A Tricky Website Bug After Upgrading (Shallow Thoughts)

Akkana's Musings on Open Source Computing and Technology, Science, and Nature.

Thu, 22 Jun 2023

A Tricky Website Bug After Upgrading

Someone contacted me because my Galilean Moons of Jupiter page stopped working.

We've been upgrading the web server to the latest Debian, Bookworm (we were actually two revs back, on Buster, rather than on Bullseye, due to excessive laziness) and there have been several glitches that I had to fix, particularly with the apache2 configuration. But Galilean? That's just a bunch of JavaScript, no server-side involvement like Flask or PHP or CGI. If apache can serve HTML pages (and PHP and Flask), then it should certainly be able to serve HTML pages with JavaScript.

(TLDR: skip to Aha, below, for the fix.)

Of course there weren't any errors in the Apache error log that might have given me a hint what was wrong.

At first I thought it was a symbolic link issue: some of the JS is accessed through symlinks. I spent a while googling various combinations of keywords, and all I could find was people saying FollowSymLinks needed to be enabled, which it already was. I carefully checked all the directory permissions, though if those were a problem it should have shown up long ago on the old apache2 version.

I tried some experiments: when I put a foo.txt in a particular place on the web server, symlinking to /tmp/foo.txt, it failed; but if I made it a symlink to ~/foo.txt, that worked. Hmm, that's inconclusive; symlinks work, but not to /tmp. I'm still not clear why that didn't work, but it looked like symlinks weren't the problem.

The Firefox console had the errors the Apache logs didn't. It said the problem was with loading one specific file: /javascript/datetimepicker/astrotimewidget.js. Sure enough, I couldn't access that file — or anything above it, including /javascript. Instead Firefox gave me a page saying just "denied", again with nothing helpful in the Apache log.

More experimenting. I renamed /javascript to /jjj: now I could access /jjj, /jjj/datetimepicker/astrotimewidget.js and everything in between. It was something special about the name /javascript (which had always worked fine before).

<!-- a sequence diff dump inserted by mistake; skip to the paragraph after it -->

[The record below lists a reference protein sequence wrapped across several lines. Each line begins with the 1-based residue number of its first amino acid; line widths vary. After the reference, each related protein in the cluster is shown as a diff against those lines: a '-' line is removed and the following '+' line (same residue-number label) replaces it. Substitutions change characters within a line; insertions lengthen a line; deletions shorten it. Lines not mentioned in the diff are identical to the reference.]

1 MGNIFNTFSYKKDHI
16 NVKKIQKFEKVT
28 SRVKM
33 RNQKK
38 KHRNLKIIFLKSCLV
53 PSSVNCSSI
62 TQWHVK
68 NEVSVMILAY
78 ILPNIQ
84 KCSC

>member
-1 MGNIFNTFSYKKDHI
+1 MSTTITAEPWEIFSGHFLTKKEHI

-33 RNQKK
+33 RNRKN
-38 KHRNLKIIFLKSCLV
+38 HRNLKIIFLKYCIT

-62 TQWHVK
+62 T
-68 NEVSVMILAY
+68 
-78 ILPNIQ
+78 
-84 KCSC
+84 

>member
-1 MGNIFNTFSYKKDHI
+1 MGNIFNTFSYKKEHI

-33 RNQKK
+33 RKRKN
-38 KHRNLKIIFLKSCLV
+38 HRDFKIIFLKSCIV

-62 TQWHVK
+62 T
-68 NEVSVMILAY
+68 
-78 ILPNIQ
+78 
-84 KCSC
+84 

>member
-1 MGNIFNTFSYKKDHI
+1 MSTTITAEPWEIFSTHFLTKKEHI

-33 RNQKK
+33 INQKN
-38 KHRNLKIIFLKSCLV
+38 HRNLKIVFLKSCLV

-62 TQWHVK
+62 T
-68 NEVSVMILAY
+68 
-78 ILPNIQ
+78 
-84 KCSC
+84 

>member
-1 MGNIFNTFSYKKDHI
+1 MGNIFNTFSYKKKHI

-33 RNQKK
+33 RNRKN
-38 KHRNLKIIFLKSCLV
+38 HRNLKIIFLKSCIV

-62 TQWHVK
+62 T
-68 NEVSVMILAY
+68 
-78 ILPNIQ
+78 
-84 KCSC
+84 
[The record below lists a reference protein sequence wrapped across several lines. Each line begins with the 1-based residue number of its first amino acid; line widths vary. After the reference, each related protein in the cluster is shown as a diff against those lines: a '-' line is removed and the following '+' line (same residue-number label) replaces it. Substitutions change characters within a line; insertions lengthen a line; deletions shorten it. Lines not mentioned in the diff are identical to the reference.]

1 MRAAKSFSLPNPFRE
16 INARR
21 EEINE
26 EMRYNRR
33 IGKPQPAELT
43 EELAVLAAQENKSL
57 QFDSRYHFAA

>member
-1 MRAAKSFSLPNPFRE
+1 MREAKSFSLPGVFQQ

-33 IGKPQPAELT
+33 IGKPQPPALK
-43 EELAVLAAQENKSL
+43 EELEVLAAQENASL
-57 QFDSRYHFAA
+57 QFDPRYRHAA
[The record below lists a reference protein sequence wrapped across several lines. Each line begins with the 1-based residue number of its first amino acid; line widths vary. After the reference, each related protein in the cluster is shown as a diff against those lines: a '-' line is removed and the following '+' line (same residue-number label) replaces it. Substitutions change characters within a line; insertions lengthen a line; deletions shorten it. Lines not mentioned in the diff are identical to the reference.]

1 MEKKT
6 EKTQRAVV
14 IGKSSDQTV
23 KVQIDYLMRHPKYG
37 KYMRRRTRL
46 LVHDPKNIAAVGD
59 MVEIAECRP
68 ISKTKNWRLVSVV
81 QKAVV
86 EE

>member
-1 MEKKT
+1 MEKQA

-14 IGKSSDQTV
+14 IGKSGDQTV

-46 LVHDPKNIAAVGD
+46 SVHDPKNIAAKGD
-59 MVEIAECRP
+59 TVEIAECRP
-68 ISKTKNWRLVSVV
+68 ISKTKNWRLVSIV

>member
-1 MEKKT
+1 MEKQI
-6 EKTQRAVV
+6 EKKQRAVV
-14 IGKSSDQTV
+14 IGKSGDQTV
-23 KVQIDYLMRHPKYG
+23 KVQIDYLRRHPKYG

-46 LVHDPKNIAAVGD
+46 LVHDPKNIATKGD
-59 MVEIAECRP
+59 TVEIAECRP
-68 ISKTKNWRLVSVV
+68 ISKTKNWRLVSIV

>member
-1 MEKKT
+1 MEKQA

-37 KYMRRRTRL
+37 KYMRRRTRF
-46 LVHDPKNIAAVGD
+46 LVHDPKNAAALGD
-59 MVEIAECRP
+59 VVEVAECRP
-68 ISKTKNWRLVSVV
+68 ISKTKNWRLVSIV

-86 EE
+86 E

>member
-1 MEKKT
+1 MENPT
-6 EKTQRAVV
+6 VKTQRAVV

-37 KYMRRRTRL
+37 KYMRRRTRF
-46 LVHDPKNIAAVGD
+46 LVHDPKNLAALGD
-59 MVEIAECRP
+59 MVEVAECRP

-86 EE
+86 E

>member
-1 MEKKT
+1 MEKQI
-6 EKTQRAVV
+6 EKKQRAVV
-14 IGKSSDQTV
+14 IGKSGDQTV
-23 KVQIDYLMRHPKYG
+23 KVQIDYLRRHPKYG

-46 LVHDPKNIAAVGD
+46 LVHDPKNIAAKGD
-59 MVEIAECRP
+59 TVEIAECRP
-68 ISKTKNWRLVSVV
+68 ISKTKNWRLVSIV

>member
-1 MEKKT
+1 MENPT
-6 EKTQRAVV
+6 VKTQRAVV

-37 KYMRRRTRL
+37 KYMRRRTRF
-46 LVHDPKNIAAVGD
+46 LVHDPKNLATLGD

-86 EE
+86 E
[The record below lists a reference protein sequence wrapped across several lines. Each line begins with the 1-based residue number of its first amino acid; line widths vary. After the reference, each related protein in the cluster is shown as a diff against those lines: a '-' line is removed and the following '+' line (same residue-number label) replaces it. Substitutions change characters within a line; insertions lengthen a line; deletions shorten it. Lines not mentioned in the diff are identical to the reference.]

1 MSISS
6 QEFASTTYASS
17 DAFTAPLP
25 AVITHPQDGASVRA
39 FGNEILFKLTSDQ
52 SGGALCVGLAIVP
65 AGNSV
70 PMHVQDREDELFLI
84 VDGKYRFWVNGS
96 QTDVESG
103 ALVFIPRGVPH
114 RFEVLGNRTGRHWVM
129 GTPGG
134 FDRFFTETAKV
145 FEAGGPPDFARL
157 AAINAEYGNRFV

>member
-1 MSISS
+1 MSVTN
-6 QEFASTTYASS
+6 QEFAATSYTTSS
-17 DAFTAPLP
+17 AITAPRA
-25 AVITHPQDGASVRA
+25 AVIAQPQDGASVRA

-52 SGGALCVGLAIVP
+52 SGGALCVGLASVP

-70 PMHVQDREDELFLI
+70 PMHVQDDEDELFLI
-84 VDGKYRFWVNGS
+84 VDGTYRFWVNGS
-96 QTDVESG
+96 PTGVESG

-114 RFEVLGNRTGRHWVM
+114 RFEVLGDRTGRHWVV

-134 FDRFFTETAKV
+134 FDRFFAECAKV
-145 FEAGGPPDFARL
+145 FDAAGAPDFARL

Okay, let's take another look at the apache2 configuration and see if it says anything special about /javascript.

# grep -r javascript /etc/apache2
./conf-available/javascript-common.conf:Alias /javascript /usr/share/javascript/
./conf-available/javascript-common.conf:<Directory "/usr/share/javascript/">
    (plus a few lines from mods-available that didn't look related)

# ls /usr/share/javascript
jquery/  sphinxdoc/  underscore/


Aha! That made everything clear.

So here's what happened: in Debian Bookworm (or in Bullseye?), they decided to make certain JS libraries, like jquery, Debian packages. They install those libraries in /usr/share/javascript. So far, it sounds like a great idea: having those libraries as Debian packages means they'll automatically get security updates, which I very much want on a web server.

Then, in the Apache2 configuration, they make an alias to make /usr/share/javascript available as /javascript on the website. That's ... not so great. Making the assumption that no one already has their own /javascript directory, containing their own JS libraries or ones they've downloaded, seems ... let's say, flawed.

And then they activate the config file that makes this happen, javascript-common.conf, by default, linking it into /etc/apache2/conf-enabled. So anyone who had a /javascript directory before will find it no longer works after the upgrade.

Once I figured this out, I removed javascript-common.conf from conf-enabled, restarted Apache and everything was fine. I may well use Debian's version of jquery at some point — but I'll do it in a way that doesn't invalidate all the JavaScript I already have.

Incidentally, there may have been a warning about this in the hundreds of pages that scroll past during an upgrade. But I see nothing about apache2 in the Bullseye or Bookworm Release Notes. And since I couldn't find anything in a web search, I decided to write it up in the hope that it would help someone else.

Also, don't take any of this as a "Debian sucks" post. Let me clarify that the upgrades, first to Bullseye and then to Bookworm, were remarkably smooth and uneventful; the Debian developers do an amazing job making upgrades work well despite the thousands of differences people's systems might exhibit, and my disagreeing with one configuration decision doesn't change that.

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[ 13:53 Jun 22, 2023    More linux | permalink to this entry | ]

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